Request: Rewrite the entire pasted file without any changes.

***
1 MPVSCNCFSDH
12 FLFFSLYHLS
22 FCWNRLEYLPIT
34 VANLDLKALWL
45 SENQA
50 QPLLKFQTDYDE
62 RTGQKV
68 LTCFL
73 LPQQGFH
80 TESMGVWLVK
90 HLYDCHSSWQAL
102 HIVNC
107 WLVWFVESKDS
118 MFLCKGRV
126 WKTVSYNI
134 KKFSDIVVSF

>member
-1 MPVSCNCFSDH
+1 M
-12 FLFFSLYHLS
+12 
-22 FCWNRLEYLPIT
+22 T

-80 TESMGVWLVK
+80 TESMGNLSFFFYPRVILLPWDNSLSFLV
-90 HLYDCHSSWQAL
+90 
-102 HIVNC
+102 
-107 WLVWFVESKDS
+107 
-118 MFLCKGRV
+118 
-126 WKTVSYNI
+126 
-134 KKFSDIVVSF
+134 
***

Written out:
1 MPVSCNCFSDH
12 FLFFSLYHLS
22 FCWNRLEYLPIT
34 VANLDLKALWL
45 SENQA
50 QPLLKFQTDYDE
62 RTGQKV
68 LTCFL
73 LPQQGFH
80 TESMGVWLVK
90 HLYDCHSSWQAL
102 HIVNC
107 WLVWFVESKDS
118 MFLCKGRV
126 WKTVSYNI
134 KKFSDIVVSF

>member
-1 MPVSCNCFSDH
+1 M
-12 FLFFSLYHLS
+12 
-22 FCWNRLEYLPIT
+22 T

-80 TESMGVWLVK
+80 TESMGNLSFFFYPRVILLPWDNSLSFLV
-90 HLYDCHSSWQAL
+90 
-102 HIVNC
+102 
-107 WLVWFVESKDS
+107 
-118 MFLCKGRV
+118 
-126 WKTVSYNI
+126 
-134 KKFSDIVVSF
+134 